Research targets climage change solutions for BC and beyond

Developing new climate-friendly refrigerators, saving lives during extreme weather events and making carbon pollution cost accounting more accurate—these are just some of the projects among the 11 new fellowships announced today by the Pacific Institute for Climate Solutions (PICS).

The fellows for 2014 will receive a total of $474,000. Research will be carried out by PhD and master’s students at the four PICS universities: the University of Victoria (UVic), University of British Columbia (UBC), Simon Fraser University (SFU) and the University of Northern British Columbia (UNBC). The researchers will work with experts from a range of university disciplines, government, NGOs and industry over the duration of their projects, which range from two to three years.

PICS executive director Tom Pedersen says the world requires technical innovation and societal change to cope with climate change and to reduce human-caused greenhouse gas emissions. “With an emphasis on practical solutions, these fellowships will help British Columbia at a policy, personal and organizational level to take the right steps toward mitigating and slowing climate change,” he says.

Among the goals of the approved projects:

  • Making energy efficient adsorption cooling systems—which typically use water as a refrigerant, and are powered by solar or waste heat energy—a commercial reality.
  • Identifying the socio-demographic factors that influence British Columbians’ ability, or willingness, to reduce carbon emissions in their home energy, transport and purchasing choices.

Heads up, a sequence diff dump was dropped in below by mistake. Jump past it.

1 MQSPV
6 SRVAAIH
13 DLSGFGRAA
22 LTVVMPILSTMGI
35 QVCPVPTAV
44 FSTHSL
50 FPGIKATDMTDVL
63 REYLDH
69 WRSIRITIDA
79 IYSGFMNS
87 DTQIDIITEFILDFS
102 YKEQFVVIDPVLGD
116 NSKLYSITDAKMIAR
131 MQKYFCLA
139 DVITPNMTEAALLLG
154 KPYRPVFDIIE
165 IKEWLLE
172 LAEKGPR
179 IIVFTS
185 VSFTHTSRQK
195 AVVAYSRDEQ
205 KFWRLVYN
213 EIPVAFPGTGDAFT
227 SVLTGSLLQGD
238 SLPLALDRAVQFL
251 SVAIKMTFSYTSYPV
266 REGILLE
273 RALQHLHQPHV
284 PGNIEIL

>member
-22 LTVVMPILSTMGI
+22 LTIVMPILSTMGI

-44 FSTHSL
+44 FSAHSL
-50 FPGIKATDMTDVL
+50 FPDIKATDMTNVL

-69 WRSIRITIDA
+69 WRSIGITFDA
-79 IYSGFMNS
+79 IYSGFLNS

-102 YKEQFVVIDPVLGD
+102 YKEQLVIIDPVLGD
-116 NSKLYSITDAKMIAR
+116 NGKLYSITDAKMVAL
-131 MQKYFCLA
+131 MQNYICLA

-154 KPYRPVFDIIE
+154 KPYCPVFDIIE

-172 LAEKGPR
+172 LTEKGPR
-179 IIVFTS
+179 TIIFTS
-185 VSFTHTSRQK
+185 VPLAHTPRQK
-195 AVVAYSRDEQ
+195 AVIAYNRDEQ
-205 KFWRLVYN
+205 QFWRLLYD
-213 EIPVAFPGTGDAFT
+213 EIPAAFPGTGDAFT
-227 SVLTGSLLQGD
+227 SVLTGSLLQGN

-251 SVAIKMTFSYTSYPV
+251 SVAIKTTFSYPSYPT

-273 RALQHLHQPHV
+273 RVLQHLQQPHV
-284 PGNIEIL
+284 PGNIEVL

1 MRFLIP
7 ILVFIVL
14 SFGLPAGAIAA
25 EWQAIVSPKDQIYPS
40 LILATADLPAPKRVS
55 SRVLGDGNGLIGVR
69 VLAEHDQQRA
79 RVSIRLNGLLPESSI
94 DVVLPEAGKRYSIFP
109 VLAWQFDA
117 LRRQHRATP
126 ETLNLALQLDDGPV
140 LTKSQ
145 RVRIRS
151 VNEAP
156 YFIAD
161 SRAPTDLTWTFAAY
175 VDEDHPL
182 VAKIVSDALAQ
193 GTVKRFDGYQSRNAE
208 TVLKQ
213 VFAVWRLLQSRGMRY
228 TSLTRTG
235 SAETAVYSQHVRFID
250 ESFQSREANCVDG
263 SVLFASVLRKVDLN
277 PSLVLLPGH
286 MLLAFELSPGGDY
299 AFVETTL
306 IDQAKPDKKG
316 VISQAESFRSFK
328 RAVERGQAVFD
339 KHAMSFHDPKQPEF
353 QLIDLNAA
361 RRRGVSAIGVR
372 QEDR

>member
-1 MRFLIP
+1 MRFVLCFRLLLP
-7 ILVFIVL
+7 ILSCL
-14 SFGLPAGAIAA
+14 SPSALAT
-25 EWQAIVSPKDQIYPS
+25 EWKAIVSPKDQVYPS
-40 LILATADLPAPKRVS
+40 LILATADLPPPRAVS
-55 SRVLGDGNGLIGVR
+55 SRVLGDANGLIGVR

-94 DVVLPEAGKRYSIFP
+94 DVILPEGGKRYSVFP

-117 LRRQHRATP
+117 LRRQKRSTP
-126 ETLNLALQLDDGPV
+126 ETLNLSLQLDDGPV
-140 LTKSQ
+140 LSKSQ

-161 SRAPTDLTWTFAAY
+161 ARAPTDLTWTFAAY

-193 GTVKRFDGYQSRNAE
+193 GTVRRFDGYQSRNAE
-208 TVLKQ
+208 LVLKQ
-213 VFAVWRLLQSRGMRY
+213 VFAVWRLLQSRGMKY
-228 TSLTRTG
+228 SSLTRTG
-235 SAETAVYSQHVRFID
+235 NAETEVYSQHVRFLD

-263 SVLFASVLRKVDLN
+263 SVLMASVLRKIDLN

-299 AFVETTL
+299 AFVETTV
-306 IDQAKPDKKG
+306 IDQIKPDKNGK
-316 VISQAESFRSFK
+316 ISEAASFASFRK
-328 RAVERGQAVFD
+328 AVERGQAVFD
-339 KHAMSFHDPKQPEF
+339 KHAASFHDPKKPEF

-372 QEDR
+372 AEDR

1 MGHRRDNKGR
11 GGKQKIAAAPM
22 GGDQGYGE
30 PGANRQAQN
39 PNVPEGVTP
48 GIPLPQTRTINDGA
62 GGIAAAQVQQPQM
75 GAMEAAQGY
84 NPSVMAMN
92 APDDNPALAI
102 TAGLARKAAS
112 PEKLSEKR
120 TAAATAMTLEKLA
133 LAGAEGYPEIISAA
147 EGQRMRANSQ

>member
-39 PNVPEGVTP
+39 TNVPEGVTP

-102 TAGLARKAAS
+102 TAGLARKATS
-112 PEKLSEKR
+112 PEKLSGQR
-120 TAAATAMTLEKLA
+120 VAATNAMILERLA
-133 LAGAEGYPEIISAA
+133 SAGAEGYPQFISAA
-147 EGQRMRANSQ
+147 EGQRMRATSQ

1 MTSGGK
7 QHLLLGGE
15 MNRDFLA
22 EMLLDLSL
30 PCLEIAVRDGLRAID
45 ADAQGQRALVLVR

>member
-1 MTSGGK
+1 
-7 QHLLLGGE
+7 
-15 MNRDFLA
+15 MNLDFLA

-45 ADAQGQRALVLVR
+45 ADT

• Improving the accuracy of calculating the social cost of carbon. This will allow for more robust analysis of the costs/benefits and environmental impacts of major projects such as pipelines and liquefied natural gas (LNG) development.
  • Minimizing the health impacts of future extreme heat wave events in the Lower Mainland.
  • Creating new tools to monitor BC’s natural ecosystems and boost resilience to climate change.
  • Investigating how climate change will affect future freshwater resources of the Columbia River Basin, with implications for the Columbia River Treaty that is currently under review.
  • Assisting the Haida Nation in developing climate change mitigation and adaptation strategies, which can also contribute to solutions for other First Nations communities.

PICS fellowships are worth up to $12,000 a year for master’s students and $18,000 a year for PhD students. PICS is a collaboration of BC’s four research intensives universities, hosted and led by UVic.

Editors’ note: See backgrounder for the 11 projects’ details. Interviews are available on request. For information on other PICS fellowships and research visit the PICS website under Research.

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Keywords: climate change, research, Pacific Institute for Climate Solutions, environment, clean energy

People: Tom Pedersen

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